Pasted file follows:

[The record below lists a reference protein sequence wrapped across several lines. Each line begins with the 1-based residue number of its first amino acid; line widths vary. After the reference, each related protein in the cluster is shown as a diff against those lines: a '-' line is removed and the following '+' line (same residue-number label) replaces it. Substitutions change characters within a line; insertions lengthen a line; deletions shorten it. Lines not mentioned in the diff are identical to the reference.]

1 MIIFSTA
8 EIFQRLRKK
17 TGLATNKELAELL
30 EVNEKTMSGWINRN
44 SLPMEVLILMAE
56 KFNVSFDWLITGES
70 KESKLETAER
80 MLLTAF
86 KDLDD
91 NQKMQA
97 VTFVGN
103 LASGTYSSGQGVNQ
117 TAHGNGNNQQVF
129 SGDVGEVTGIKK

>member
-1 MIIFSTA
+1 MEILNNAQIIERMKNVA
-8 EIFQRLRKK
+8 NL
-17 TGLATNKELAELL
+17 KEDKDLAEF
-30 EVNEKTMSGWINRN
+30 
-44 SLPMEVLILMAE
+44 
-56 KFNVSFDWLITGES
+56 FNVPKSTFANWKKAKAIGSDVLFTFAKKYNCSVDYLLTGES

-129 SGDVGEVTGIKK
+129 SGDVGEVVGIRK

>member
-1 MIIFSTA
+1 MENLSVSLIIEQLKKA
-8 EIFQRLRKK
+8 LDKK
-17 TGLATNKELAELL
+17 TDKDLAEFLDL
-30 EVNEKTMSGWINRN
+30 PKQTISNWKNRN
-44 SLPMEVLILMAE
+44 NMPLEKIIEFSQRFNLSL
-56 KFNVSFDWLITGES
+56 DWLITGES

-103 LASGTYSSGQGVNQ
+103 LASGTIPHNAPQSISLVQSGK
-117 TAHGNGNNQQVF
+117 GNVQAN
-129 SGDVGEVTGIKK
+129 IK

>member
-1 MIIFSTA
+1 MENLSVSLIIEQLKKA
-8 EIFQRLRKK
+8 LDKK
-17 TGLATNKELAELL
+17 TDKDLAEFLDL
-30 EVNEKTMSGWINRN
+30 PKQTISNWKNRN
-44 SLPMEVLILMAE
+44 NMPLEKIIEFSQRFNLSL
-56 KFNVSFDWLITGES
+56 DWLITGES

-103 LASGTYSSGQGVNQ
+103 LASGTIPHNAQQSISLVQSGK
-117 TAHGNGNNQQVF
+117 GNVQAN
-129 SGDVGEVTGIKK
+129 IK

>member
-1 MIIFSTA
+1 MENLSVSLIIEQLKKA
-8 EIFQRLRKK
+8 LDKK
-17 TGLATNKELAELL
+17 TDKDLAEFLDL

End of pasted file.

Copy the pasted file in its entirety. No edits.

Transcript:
[The record below lists a reference protein sequence wrapped across several lines. Each line begins with the 1-based residue number of its first amino acid; line widths vary. After the reference, each related protein in the cluster is shown as a diff against those lines: a '-' line is removed and the following '+' line (same residue-number label) replaces it. Substitutions change characters within a line; insertions lengthen a line; deletions shorten it. Lines not mentioned in the diff are identical to the reference.]

1 MIIFSTA
8 EIFQRLRKK
17 TGLATNKELAELL
30 EVNEKTMSGWINRN
44 SLPMEVLILMAE
56 KFNVSFDWLITGES
70 KESKLETAER
80 MLLTAF
86 KDLDD
91 NQKMQA
97 VTFVGN
103 LASGTYSSGQGVNQ
117 TAHGNGNNQQVF
129 SGDVGEVTGIKK

>member
-1 MIIFSTA
+1 MEILNNAQIIERMKNVA
-8 EIFQRLRKK
+8 NL
-17 TGLATNKELAELL
+17 KEDKDLAEF
-30 EVNEKTMSGWINRN
+30 
-44 SLPMEVLILMAE
+44 
-56 KFNVSFDWLITGES
+56 FNVPKSTFANWKKAKAIGSDVLFTFAKKYNCSVDYLLTGES

-129 SGDVGEVTGIKK
+129 SGDVGEVVGIRK

>member
-1 MIIFSTA
+1 MENLSVSLIIEQLKKA
-8 EIFQRLRKK
+8 LDKK
-17 TGLATNKELAELL
+17 TDKDLAEFLDL
-30 EVNEKTMSGWINRN
+30 PKQTISNWKNRN
-44 SLPMEVLILMAE
+44 NMPLEKIIEFSQRFNLSL
-56 KFNVSFDWLITGES
+56 DWLITGES

-103 LASGTYSSGQGVNQ
+103 LASGTIPHNAPQSISLVQSGK
-117 TAHGNGNNQQVF
+117 GNVQAN
-129 SGDVGEVTGIKK
+129 IK

>member
-1 MIIFSTA
+1 MENLSVSLIIEQLKKA
-8 EIFQRLRKK
+8 LDKK
-17 TGLATNKELAELL
+17 TDKDLAEFLDL
-30 EVNEKTMSGWINRN
+30 PKQTISNWKNRN
-44 SLPMEVLILMAE
+44 NMPLEKIIEFSQRFNLSL
-56 KFNVSFDWLITGES
+56 DWLITGES

-103 LASGTYSSGQGVNQ
+103 LASGTIPHNAQQSISLVQSGK
-117 TAHGNGNNQQVF
+117 GNVQAN
-129 SGDVGEVTGIKK
+129 IK

>member
-1 MIIFSTA
+1 MENLSVSLIIEQLKKA
-8 EIFQRLRKK
+8 LDKK
-17 TGLATNKELAELL
+17 TDKDLAEFLDL